Linda Stephens | Candidate Questionnaires | Indy Week
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Candidate for N.C. Court of Appeals

Linda Stephens 

Candidate for N.C. Court of Appeals

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Name as it Appears on the Ballot: Linda Stephens

Date of Birth: November 13, 1950

Campaign Web Site: www.JudgeLinda.org

Occupation & Employer: Judge, State of North Carolina

Years lived in North Carolina: 34



1. What in your record as a judge, lawyer and/or public official, or other relevant positions, demonstrates your ability to be effective on the bench? This might include career or community service; be specific about its relevance to this office. When speaking about your legal experience, please be specific about the nature of positions held, and whether you were hired, appointed or elected.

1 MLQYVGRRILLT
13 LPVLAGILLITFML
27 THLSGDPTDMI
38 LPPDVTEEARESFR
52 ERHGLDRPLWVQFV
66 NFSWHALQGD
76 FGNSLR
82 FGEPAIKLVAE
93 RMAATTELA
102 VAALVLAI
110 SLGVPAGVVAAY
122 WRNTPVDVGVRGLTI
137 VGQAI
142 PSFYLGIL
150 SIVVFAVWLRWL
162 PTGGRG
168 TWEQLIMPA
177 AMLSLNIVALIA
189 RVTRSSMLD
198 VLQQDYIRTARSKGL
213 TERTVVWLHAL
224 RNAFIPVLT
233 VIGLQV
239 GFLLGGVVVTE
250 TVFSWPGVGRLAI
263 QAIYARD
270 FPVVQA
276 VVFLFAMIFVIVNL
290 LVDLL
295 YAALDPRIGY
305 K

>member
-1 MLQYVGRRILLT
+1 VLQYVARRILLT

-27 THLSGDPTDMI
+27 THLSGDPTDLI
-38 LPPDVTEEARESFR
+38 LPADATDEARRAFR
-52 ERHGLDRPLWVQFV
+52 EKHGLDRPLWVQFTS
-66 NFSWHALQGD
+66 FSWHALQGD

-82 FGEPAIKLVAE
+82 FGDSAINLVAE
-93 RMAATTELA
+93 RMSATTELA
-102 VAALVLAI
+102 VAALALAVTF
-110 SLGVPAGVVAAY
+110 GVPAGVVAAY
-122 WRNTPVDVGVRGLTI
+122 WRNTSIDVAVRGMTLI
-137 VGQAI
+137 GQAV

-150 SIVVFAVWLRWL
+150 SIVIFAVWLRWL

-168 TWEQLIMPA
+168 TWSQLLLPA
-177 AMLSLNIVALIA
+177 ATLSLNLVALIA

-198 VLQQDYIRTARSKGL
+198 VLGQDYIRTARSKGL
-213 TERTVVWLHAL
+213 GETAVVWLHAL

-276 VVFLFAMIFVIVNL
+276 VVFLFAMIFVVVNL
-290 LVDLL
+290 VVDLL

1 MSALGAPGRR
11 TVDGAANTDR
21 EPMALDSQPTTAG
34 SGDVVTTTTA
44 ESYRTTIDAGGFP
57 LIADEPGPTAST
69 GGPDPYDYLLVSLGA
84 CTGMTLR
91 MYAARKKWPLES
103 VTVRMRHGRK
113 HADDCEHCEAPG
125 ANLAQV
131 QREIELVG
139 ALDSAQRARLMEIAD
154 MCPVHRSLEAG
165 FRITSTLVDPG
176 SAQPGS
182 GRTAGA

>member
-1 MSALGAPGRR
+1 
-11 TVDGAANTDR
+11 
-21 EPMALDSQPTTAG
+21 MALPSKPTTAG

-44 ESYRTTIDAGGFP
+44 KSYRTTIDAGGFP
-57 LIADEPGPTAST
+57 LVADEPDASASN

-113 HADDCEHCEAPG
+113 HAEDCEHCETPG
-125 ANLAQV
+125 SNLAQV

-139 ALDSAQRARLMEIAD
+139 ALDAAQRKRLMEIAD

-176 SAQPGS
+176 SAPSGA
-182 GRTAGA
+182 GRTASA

Having served as a judge on the Court of Appeals since 2006, I have actually done the work of the Court for a substantial enough period of time for my qualifications for the work to be evaluated. As of this writing, I have authored opinions in over 200 cases, none of which have been overturned by our Supreme Court. A recent Lawyers' Weekly article rated the top 50 cases of 2008, and eight of these were cases where I had written the opinion.

In addition to quality of work, I believe it is appropriate to judge the qualifications of a judge or judicial candidate on the basis of his or her ability to be fair and impartial. My candidacy has been endorsed by groups and individual former appellate judges from across the political and legal spectrum, which I think is a reflection on my ability to judge fairly. All three legal organizations which endorse have endorsed me in my race.